But there are situations when the time saved is nice to have - sunsets and sunrises ore rapidly changing light with a foreground object are the times when I've been especially glad to have asymmetric movements, especially if encountering a "drive by" sunrise/sunset where seconds matter. Those of us that shoot sunrises and sunsets know that prime time frequently only lasts 2-3 minutes, maybe less, and a quick set-up is nice.

Cheers,

Steve

Paul O
14-Jan-2009, 10:58
Having read and participated in the thread on the UKLFPG website and having used LF cameras with base, centre and asymmetrical movements here's my take:
Using centre or base tilts requires the user to go through a process of focus, tilt (or swing), focus, tilt, focus, tilt, repeated until the near and far points on the composition are both sharp. This can take a number of moves - especially with "complex" subjects.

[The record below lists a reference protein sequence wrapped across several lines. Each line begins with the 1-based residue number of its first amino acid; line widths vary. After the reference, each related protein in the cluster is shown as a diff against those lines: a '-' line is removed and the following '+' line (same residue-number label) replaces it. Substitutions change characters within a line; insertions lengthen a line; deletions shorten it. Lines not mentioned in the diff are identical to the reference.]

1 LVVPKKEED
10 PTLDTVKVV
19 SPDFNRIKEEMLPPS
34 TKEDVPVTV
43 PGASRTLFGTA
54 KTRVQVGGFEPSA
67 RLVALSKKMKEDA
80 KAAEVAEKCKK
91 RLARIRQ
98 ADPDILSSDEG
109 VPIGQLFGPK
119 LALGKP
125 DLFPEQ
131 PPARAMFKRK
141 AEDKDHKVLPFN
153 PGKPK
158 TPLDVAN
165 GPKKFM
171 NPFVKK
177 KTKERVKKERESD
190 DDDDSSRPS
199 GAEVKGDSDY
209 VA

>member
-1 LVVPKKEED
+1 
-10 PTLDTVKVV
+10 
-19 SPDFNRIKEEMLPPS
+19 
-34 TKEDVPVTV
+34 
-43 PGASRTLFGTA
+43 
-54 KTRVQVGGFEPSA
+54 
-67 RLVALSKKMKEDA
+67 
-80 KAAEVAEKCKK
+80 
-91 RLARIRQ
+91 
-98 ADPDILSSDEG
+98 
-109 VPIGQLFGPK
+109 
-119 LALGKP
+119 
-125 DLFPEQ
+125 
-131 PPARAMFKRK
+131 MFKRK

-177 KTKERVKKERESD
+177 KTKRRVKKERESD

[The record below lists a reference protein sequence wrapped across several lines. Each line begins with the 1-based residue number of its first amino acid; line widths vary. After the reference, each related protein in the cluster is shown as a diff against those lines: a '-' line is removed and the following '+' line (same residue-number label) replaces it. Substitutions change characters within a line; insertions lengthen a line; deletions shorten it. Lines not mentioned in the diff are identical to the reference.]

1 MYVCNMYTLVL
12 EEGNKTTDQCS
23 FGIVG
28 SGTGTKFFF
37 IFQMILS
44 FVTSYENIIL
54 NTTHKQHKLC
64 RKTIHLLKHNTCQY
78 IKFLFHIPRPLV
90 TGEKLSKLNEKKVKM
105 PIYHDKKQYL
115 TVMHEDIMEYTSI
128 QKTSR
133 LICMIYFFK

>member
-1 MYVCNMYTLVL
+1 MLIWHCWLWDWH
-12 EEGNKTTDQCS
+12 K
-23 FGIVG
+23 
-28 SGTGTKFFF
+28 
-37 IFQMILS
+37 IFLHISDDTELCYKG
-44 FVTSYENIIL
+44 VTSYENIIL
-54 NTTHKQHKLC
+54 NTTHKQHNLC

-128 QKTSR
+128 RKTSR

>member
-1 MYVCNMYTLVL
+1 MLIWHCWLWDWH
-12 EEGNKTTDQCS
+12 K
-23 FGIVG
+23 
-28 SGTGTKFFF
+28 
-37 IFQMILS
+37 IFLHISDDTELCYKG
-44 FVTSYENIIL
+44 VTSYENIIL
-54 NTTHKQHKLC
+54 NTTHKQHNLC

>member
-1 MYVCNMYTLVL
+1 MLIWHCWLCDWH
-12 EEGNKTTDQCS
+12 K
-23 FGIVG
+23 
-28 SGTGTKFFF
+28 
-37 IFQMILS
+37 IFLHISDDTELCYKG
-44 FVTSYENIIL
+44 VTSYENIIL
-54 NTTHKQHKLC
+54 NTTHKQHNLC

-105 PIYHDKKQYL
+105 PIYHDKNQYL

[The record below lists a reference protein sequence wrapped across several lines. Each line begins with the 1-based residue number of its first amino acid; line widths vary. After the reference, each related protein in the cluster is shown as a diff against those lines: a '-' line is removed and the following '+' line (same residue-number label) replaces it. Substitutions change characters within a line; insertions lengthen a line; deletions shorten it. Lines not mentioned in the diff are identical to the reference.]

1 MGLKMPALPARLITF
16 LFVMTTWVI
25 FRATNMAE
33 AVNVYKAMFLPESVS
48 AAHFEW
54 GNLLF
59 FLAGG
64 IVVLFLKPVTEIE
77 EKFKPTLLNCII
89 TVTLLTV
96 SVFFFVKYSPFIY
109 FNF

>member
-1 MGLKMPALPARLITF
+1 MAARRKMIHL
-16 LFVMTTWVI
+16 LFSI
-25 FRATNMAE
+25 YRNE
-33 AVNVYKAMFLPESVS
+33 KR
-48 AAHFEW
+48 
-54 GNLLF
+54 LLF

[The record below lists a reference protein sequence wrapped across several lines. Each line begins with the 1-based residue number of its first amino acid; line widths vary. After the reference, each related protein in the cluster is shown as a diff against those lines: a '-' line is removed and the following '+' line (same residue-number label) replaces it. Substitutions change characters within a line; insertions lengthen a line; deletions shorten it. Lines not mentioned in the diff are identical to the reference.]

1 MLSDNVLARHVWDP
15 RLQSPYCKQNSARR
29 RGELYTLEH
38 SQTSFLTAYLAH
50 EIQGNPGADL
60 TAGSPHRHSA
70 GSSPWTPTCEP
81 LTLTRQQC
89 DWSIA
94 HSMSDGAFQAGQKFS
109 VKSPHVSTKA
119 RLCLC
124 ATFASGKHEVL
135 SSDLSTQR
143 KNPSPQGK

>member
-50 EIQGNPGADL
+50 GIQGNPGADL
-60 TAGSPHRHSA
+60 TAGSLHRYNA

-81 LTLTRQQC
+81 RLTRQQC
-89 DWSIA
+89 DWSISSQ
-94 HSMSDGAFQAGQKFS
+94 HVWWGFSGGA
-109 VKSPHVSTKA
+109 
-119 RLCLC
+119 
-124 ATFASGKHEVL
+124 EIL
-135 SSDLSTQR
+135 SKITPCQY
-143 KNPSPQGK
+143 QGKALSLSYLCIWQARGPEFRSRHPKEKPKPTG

However, with asymmetrical tilts or swing this need to focus, tilt, etc etc is negated due to the asymmetric placement of the axis. So, you simply focus on the bottom gridded line (the background) and then employ rear asymmetric tilt until the part of the scene lying on the top gridded line (the foreground) is sharp and that's it! There is no need for the focus, tilt, focus, tilt ad infinitum procedure to get the background and foreground sharp! The scene is sharp!

It is also important to realise that ANY part of the scene falling on these gridded lines can be used - foreground, background it doesn't matter; just focus on whatever lies on one gridded line and then apply the movement until the part of the scene lying on the opposite gridded line is sharp! Couldn't be easier :D